More often than not, these type of food products are lacking essential nutrients and full of empty calories instead of good nutritional value.
- carbohydrate-based desserts, such as cakes, cookies, biscuits, donuts, muffins, granola bars, and more
- sugary drinks, including soda, energy drinks, and fruit juice
- candy bars, chocolate bars, and hard candies
- some meats, including bacon, sausages, and hotdogs
- some full-fat products, such as margarine, shortening, and ice cream
- processed oils, such as soybean, sunflower, safflower and canola oil
- condiments, such as ketchup and barbecue sauce
- fast food, including burgers, wraps, pizza, and more
So, what do I choose to eat instead?
To answer the common question, “what do I eat?” I like to look to our ancestors and the foods that allowed them to thrive throughout history. As humans we haven’t evolved that much and the same foods that allowed us to rise to the top of the food chain and prosper as a species still hold true today.
Humans are omnivores and have developed a digestive tract to handle a wide variety of plants and animals including clean sources of meat, fish, foul, dairy, vegetables, tubers, nuts/seeds, healthy fats and natural sugars like honey, maple syrup and fruit.
When shopping with clients I like to direct them to the outside aisles of the grocery store because those outside aisles are exactly where you find real food!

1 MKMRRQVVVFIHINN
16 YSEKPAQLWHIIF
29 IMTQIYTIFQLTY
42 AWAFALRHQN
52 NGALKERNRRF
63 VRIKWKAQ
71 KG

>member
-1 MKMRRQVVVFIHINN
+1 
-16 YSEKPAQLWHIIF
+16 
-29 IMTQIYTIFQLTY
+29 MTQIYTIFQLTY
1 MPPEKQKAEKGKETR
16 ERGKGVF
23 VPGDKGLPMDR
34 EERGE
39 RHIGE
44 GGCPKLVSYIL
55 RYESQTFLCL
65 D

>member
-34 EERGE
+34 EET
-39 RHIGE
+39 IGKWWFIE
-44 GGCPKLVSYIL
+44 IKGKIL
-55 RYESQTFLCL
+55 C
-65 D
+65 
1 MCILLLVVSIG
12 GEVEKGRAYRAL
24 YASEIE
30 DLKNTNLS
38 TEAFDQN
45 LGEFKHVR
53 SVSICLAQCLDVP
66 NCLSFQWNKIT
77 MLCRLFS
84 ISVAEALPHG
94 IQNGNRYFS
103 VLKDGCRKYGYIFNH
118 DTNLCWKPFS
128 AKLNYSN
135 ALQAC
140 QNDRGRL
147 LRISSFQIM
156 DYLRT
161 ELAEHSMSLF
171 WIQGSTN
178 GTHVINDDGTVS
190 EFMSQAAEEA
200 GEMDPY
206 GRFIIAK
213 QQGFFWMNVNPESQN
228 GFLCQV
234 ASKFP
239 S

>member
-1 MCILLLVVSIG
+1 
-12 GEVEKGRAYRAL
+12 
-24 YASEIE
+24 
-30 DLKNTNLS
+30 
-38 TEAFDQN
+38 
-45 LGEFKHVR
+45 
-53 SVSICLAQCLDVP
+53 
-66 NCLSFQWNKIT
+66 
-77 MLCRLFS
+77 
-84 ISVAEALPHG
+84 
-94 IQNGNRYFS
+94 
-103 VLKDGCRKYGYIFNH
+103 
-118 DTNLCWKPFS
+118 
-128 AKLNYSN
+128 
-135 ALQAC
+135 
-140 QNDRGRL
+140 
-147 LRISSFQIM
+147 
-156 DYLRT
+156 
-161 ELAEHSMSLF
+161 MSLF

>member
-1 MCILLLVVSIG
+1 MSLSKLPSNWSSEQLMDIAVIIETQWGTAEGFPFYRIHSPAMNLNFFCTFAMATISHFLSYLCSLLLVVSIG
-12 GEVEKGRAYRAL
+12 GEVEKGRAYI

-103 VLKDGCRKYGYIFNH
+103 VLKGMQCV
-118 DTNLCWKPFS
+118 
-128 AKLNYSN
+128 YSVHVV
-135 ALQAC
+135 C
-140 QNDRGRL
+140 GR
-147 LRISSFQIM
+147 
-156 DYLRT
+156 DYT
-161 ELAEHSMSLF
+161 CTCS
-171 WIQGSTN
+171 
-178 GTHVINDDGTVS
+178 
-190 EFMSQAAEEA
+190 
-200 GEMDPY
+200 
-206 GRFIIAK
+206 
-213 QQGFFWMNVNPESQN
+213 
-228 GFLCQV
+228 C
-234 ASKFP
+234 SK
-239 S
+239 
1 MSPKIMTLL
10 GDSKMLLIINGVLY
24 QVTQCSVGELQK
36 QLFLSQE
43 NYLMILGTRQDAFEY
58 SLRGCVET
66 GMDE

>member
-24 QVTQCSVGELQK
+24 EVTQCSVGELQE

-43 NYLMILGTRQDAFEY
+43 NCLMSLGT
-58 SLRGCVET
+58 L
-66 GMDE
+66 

The food pyramid above is MUCH more in alignment with how our ancestors ate, and a great resource to take with you on your next shopping trip to begin eating real food.
- Shoot for a wide variety of plants by utilizing as many colors as you can find.
- Make an effort to eat locally raised and sustainably meats* by looking for wild game, pasture raised beef, lamb and pork, free range chicken and wild caught fish.
- Healthy fats are a must. My favorites are animal fats such as lard, tallow, and duck fat, grass fed butter, olive oil, coconut oil and avocado oil.
*If these types of meats are not readily available you can purchase online at companies like Butcher Box or purchase leaner meats instead (because the stuff we are trying to avoid is contained in the fat of the animal like antibiotics, growth hormones and pesticides found in conventionally fed animals).
Life wouldn’t be as fun without an indulgence from time to time. When eaten in moderation foods like wine, dark chocolate, fruit, and dairy products complement a healthy diet.
You CAN have your cake and eat it too when it comes to implementing a healthy diet. Meaning, you don’t have to diet to lose weight and eating real food is a great place to start without cutting calories or missing out on your favorite foods. Start with small steps and stay consistent by making it a lifestyle. I promise, the results will speak for themselves.